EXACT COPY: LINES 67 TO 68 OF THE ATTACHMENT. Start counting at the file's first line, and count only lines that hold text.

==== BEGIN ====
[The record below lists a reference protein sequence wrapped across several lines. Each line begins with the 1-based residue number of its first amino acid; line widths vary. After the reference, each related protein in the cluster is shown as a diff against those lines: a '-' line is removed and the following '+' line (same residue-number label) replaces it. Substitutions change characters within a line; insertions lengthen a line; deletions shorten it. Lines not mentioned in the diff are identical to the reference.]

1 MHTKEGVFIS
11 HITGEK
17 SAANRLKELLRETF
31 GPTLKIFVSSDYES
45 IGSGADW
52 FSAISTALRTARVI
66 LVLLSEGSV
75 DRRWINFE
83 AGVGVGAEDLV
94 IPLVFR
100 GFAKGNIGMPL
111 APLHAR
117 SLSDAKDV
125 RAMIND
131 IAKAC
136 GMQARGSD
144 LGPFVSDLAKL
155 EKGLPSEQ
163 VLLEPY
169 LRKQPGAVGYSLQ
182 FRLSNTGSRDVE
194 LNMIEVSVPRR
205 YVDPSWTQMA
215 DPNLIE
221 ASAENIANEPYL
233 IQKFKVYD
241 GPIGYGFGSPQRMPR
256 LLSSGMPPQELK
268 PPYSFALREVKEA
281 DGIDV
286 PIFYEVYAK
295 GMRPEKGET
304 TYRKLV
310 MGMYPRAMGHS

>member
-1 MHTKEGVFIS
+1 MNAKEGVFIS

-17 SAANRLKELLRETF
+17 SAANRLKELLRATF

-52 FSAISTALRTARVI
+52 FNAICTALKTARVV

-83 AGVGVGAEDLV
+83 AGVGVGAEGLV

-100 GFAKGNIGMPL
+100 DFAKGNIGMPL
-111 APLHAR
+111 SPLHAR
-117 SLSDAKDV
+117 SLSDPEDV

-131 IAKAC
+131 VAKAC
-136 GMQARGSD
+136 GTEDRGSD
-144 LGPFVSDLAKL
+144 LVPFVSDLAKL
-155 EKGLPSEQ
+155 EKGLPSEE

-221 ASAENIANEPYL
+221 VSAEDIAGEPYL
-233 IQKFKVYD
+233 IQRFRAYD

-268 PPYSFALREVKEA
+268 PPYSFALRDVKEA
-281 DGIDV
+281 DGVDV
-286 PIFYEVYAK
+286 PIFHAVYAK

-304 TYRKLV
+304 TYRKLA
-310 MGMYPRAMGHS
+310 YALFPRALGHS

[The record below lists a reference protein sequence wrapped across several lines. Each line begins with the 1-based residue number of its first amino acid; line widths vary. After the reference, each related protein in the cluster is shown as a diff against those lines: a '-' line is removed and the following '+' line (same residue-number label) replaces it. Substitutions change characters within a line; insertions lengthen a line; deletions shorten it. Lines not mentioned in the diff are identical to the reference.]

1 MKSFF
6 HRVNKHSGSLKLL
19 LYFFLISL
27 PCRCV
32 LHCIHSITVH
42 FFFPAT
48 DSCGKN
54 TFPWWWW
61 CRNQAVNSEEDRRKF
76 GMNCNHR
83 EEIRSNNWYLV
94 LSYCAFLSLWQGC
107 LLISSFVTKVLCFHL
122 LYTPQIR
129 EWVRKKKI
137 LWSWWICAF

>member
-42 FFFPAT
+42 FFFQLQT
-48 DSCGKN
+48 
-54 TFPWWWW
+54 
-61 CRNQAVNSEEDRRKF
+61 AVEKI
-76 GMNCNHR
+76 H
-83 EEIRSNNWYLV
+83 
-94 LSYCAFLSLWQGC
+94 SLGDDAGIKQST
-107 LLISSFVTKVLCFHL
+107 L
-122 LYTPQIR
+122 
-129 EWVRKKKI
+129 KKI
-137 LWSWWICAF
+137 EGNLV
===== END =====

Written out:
-286 PIFYEVYAK
+286 PIFHAVYAK